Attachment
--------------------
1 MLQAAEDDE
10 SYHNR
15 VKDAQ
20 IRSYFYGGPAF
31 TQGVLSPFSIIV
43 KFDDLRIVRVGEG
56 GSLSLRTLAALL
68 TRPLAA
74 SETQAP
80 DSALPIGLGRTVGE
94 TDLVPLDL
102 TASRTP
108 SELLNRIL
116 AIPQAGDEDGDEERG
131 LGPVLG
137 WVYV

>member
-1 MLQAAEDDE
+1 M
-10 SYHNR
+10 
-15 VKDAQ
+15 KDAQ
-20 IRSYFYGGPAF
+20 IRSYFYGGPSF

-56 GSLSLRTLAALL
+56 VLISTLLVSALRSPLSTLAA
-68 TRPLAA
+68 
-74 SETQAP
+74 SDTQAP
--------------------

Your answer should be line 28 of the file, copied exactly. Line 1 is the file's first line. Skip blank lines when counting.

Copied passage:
-68 TRPLAA